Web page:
Belt strop

Feb 10, 2016
I have a broken belt, but the leather is great and is black on one side and brown on the other! Can I start stropping or should I do something to it like add polish, if so anyone know where to get a free sample or a small amount for cheap! Thanks say it's brown on one side and black on the other. Is this a reversible belt dyed on both sides? If so, don't use it. You need raw leather.
You can strop with lots of 'fabrics' without adding anything.

But some are better than most.
You can use any material since its essentially a holder for whatever mild abrasive medium you're applying to it. When you're dealing with shaving razors you're using leather or fabric strops as a polishing and edge straightening function which is where quality really comes into play (we will use chromium oxide on fabric strops for about a 30,000 grit polish as well. No need to ruin a leather strop with abrasives ;)). I say for knives, use what you've got and if it works for you... its good.
I don't think the dye will matter. Although I now use a Strop Block for just about all my stropping, I still occasionally use an old black belt that was dyed on both sides but only smoothly finished on one side. I use the back, unfinished side. The Strop Block is more convenient and works better for me but the unfinished side of that old belt will still do a good strop job.
I use a strop block now. But I used to and sometimes still use a flat plate of glass salvaged from a shelf with strips of the thin dense cardboard used on cereal boxes with what ever compound applied. Works very well and we always have cereal boxes in the house :thumbup:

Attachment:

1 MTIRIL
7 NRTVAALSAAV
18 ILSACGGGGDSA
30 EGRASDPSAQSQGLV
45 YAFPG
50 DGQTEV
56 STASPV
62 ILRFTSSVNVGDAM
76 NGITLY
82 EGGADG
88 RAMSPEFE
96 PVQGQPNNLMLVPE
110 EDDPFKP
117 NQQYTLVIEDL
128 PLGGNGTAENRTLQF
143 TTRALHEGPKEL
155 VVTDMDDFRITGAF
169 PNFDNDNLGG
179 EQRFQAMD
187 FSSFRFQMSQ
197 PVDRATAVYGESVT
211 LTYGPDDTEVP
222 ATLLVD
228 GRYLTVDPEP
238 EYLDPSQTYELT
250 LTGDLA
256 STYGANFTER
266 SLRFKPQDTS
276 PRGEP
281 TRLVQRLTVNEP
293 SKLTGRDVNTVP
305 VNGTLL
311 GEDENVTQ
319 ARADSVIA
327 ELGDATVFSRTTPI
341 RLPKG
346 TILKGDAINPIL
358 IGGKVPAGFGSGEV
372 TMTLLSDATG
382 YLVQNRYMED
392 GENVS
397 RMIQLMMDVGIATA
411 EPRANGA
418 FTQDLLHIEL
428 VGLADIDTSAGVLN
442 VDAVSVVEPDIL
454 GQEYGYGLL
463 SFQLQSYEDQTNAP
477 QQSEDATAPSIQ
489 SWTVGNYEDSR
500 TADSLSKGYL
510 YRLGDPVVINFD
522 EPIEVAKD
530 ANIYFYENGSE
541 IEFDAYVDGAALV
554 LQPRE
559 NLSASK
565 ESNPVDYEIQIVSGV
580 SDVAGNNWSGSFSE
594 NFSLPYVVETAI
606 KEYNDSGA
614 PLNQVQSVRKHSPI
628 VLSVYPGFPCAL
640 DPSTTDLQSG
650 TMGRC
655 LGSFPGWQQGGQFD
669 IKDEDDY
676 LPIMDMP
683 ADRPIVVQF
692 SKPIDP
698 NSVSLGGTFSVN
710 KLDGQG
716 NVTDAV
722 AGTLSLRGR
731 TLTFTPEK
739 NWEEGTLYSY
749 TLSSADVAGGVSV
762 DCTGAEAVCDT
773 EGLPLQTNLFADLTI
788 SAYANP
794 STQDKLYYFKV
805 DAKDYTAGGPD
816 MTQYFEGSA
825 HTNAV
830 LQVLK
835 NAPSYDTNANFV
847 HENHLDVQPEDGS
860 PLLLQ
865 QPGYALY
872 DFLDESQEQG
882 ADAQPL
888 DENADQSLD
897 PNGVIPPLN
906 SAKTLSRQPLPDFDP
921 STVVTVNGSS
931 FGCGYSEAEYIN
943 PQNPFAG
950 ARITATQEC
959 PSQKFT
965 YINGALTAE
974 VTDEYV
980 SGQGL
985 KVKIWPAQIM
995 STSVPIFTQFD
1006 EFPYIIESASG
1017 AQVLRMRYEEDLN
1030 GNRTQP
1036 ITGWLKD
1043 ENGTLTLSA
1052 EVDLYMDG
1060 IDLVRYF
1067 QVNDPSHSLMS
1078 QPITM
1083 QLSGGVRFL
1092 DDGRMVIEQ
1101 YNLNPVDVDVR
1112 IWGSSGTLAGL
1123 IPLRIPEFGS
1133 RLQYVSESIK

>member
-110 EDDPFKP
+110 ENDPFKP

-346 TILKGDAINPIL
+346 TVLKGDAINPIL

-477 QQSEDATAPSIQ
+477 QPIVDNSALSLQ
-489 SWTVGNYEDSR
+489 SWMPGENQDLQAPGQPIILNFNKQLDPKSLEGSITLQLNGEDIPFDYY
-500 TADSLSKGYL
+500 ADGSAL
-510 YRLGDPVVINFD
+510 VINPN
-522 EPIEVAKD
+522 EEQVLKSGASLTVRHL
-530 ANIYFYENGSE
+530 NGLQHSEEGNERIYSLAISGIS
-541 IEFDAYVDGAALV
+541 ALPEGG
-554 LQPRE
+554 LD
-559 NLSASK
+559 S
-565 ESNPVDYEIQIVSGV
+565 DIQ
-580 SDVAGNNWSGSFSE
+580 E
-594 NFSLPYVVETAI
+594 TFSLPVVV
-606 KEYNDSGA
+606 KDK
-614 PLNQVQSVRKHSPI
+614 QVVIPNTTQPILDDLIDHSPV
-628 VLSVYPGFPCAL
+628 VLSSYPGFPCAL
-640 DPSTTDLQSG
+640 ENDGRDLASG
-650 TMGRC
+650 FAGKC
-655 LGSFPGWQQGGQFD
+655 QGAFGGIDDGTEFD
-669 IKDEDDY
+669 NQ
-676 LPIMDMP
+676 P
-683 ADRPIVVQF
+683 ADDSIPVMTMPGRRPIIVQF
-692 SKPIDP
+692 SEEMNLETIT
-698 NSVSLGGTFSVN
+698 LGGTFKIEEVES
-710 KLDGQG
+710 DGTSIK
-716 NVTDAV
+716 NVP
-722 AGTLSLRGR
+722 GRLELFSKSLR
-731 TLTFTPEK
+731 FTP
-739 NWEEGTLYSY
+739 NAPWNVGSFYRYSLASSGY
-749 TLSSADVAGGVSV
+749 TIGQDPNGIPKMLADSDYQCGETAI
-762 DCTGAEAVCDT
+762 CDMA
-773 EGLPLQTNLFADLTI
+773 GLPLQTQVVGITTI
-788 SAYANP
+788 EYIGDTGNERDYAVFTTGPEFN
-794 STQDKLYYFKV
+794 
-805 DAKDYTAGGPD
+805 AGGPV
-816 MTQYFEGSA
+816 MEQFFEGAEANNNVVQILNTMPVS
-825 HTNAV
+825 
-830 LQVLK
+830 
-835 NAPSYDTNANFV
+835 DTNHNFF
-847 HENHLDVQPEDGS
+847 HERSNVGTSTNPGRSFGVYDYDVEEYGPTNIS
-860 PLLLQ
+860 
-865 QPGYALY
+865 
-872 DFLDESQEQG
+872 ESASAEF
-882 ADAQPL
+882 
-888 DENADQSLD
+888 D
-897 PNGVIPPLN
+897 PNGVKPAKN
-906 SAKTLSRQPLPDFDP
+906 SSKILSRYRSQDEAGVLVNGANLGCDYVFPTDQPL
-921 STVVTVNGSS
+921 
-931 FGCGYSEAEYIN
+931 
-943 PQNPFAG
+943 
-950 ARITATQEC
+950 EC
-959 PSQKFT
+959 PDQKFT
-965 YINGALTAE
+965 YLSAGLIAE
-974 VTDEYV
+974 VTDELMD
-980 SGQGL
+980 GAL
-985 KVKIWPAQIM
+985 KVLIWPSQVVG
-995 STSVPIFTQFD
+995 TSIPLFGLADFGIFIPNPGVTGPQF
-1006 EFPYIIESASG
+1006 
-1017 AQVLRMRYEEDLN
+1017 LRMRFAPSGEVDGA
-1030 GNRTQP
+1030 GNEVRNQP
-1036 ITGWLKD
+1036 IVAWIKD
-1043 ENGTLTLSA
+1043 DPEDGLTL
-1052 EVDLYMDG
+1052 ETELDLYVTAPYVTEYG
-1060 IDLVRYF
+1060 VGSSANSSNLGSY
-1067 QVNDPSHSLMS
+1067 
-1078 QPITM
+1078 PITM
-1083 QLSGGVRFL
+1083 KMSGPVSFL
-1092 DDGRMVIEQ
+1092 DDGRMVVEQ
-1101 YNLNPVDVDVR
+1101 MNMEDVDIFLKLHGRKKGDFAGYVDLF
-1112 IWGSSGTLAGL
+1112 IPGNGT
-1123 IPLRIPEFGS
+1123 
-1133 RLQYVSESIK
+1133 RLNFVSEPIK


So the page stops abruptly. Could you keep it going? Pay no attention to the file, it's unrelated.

The point I'm getting at is you can use MANY things to strop with! say it's brown on one side and black on the other. Is this a reversible belt dyed on both sides? If so, don't use it. You need raw leather.

Not necessarily. If the dyes used to color it were natural (as with veg-tanned, bark tanned, etc) the color won't be a problem by itself. Other tanning methods using chemicals, such as chrome tanning, are known to strip the natural silicates out of the leather, and those wouldn't work as well for a BARE strop, used without compound. If used with compound, none of them would be an issue, based on color alone; only the leather's smoothness, surface uniformity and ability to hold the compound would be relevant, in that case.

Some dyed/colored leather belts do have a wax/plastic coating on them, however. And that can sometimes get in the way, either with or without compound. Some coatings on leather belts can be very 'gummy' when used for stropping, and can leave a waxy/plastic mess on the blade and reduce or almost nullify the compound's effectiveness. If there is a coating on the belt, just scraping the surface with the blade will usually reveal it, leaving the residue on the blade.

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Yes it is a dyed belt, is there anyway I can make it raw?

If you have concerns about the color or coating on the belt, you can always sand it a bit. There's a good chance the dyed color is throughout the leather, though; especially if the color resulted from the leather tanning process, which is thru-and-thru. The color may not change, but lightly sanding the leather can bring up some 'nap' which can hold compound more effectively.

Bare-leather stropping is sometimes a toss-up with old belts and such, varying widely in quality and results obtained. But with compound, it's pretty easy to get some good use out of them.

When I first made a strop it was out of a dickies belt of regular leather. Smoother on o side than the other. Tried mothers mag wheel polish and it worked pretty good or do I thought. Until I used green compound and balsa wood on an aluminum backer. I seldom strop now
Guys, all I'm saying is if I had a choice between a dyed belt and a raw leather belt, I'd use the raw leather for stropping. Smooth or roughout side, doesn't matter. It's too easy to find raw leather these days.

I want the edge on leather, not any kind of dyed surface. When speaking of the "average" leather belt out there, I'd say most of the dyed sides are not conducive to quality stropping.